Every year, Time to Change runs the national Time to Talk Day campaign. One of the biggest days in the mental health calendar, Time to Talk Day encourages more and more people each year to start a conversation around mental health and wellbeing. True to form, E.ON decided to put a personal-storytelling spin on its approach to Time to Talk Day: in October 2020, on World Mental Health Day, it launched a series of virtual Time to Talk sessions centred around themes such as bereavement, sleep and life in lockdown. Each session is facilitated by E.ON’s Wellbeing Engagement Manager and hosted by one of the organisation’s top 50 senior leadership figures, with a cap on 15 attendees in total to make each session as intimate as possible. Inclusivity and flexibility are key components of each session: cameras can be turned off, and participants are encouraged to write messages in the chat box if they are unable to speak up for any reason – because of their home environment, for example, or because of a disability. Each session’s host is given an inclusivity briefing beforehand, to ensure they are comfortable with the appropriate language and terminology, and is encouraged to share a personal experience of their own to kick things off. Feedback from the first 10 sessions has been overwhelmingly positive, and E.ON’s Time to Talk sessions will continue to run into 2021.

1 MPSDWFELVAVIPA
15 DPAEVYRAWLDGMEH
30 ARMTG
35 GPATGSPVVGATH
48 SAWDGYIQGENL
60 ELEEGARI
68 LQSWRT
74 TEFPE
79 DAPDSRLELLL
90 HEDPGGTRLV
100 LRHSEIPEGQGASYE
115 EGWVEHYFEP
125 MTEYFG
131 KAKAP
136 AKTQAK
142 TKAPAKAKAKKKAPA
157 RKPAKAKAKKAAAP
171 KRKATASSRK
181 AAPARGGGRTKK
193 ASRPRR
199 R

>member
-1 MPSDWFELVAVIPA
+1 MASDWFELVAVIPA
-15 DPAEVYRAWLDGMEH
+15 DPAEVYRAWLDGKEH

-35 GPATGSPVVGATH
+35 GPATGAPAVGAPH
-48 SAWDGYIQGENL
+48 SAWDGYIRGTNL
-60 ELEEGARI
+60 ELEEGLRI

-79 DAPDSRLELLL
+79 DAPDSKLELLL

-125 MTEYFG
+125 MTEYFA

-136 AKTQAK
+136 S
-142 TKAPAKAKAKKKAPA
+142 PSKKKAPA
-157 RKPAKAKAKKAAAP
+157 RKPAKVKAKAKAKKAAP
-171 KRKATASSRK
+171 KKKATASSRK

E.ON’s Wellbeing Engagement Manager says of her organisation’s Time to Talk sessions, “I think [it’s] a testament to where we’ve come and where you can go in 10 years.”
In addition to its close involvement with the Time to Change campaign, E.ON has been a participant in Mind’s Workplace Wellbeing Index for many years. As part of its progression through Silver and Gold, E.ON took on board many of the recommendations from the Index surveys; however, when it came to training dedicated mental health first aiders and Time to Change Champions, E.ON’s wellbeing team felt that, as a complex organisation of over 10,000 people, it needed a slightly different model that encompassed not just mental health, but wellbeing more generally. After much consultation with Time to Change, E.ON came up with the concept of Wellbeing Warriors – and on World Mental Health Day 2019, recruitment began for 30 such warriors across the UK. Within the first two weeks, an overwhelming 150 E.ON employees had applied, all with first-hand experience of physical or mental health problems. In the end, E.ON appointed 75 Wellbeing Warriors, and developed initial training sessions using the Time to Change Champions training materials as a model.